On July 19, I called my editor and asked when they planned to publish the book. She said a date wasn’t fixed yet. I then asked for the final draft of my manuscript, to have one last look. I got the shocker of my life when she told me blatantly that she couldn’t do that. What was her reason? The book was queued for press and I couldn’t see it before then. As far as I was concerned, that was not a valid reason. I wasn’t asking her to go to Mars to get it. It was in PDF and Word. Why couldn’t I have it?
She told me, “that’s how we do it in CMS.” I insisted that I needed to see the manuscript and she told me she would get back to me. Come July 22, she called me to inform me that it was not in the procedure of CMS Bookshops to give authors the camera-ready (final draft) of their manuscript. Hian!
My own book? Something that I spent endless nights on, work that I started writing in 2017? My own intellectual property?
I told her that I had every right to see my work before it would go to press. She told me, without apologies, that she would talk to her boss, but she wanted to let me know that my request would go nowhere. She said this to me quite casually. Rudely, in fact. Thank God, my husband was there and heard the entire exchange, because I had complained to him several times about her manner.
She promised to get back to me. I received an email from her a while later, reiterating that my manuscript could not be sent to me, with no explanation whatsoever. At this point, I lost complete trust in the process. There was no transparency on the side of CMS Bookshop in giving me reasons why I, as the author, should not have the final copy of my manuscript before it went to press.
I replied her email, stating my displeasure at her response and requesting to meet with her boss in person, in the presence of my lawyer and manager, in the hopes that we could lay the above complaints to him and seek a better resolution to this problem. Rather than receiving a favorable response to my request from him, I was sent an undeserved and unjustifiable termination of our contract, with no regards to my person as an author signed to their publishing house, and as a business client. I expected that a physical meeting would have created a better environment for a mutual termination since the agreement was done in the same manner, but in our typical way of doing things in Nigeria, uncle carried shoulders up to show me who’s boss.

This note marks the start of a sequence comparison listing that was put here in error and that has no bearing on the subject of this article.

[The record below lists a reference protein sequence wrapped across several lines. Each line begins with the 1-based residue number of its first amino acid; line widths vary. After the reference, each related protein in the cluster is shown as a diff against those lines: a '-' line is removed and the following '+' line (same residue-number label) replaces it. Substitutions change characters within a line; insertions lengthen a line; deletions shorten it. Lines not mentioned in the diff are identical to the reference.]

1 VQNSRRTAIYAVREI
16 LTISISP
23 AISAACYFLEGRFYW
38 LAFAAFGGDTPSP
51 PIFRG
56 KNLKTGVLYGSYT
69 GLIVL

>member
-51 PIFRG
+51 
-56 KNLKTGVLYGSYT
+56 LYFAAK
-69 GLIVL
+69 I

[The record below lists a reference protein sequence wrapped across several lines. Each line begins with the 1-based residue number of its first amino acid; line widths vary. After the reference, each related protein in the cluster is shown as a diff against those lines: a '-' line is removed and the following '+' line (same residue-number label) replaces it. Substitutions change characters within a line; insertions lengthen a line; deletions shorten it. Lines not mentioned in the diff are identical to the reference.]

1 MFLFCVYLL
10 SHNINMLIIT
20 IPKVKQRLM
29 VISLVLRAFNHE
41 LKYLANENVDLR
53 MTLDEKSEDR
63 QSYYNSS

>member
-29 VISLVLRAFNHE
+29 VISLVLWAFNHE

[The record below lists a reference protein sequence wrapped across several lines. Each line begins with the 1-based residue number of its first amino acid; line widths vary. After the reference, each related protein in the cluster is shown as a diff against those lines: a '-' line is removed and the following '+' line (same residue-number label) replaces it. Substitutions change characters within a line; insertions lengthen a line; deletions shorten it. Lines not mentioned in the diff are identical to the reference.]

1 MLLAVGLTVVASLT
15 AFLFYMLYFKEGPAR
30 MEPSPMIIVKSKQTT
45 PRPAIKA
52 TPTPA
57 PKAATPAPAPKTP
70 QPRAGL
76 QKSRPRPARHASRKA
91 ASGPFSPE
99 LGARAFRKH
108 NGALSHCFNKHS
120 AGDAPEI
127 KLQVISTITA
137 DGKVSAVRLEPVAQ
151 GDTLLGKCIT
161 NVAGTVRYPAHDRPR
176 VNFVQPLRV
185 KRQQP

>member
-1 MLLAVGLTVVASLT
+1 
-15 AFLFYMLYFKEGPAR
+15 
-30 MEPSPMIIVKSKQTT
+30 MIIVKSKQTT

Now, here’s the sweetest thing. Before I got that termination letter, I had prayed to God to either smoothen the path between them and me or put a stop to the whole process. He answered swiftly, ending all the stress. I was so happy and relieved, that I responded to their letter quickly, telling the guy that I’ll send back their agreement (because they had requested for it). I wanted nothing to do with them any longer. But my lawyer, pissed on my behalf, replied their email and told them that they had no right to demand the agreement back. I only had to reply their letter and agree to the termination or we would meet in person and end it mutually.
I emailed them, detailing everything I endured from them, from the start to finish, and letting them know what I felt about them. Their response was that I already stated that I was displeased, hence they didn’t think it would be right for us to continue. What unethical bollocks!
Anyways, it’s back to me and Stranger In Lagos. I had to convert the last PDF they sent to me to Word, because my own corrections, and the one my editor friend did were in it. I started the whole editing process again, and it’s taken me three weeks, but I am done. And I am glad I did that, because if that book had gone to press like that, you guys would have been displeased. I saw some things they had messed up and ones they had missed that I had to correct. I can’t believe the editor and her team wanted to publish the book that way. Thank God for forbidding bad sumtin.
Fam, that’s my story o. I don’t know why this book has stressed me like this. CMS Bookshop was not the first to have access to it. A major blog wanted it and had a huge international brand that promoted safe sex, wanting to sponsor it, because of one of the major themes of the story. But I don’t know what happened on the negotiation table before I got there, The deal fell apart. That was when I decided to share it here.
I’m not discouraged, though. I have to publish this book on my own and journey the road of those who have gone before me, even though I’d rather just put it up on Okadabooks and make massive profit from it. But I have set my mind to do this, and I will accomplish it, Lord willing.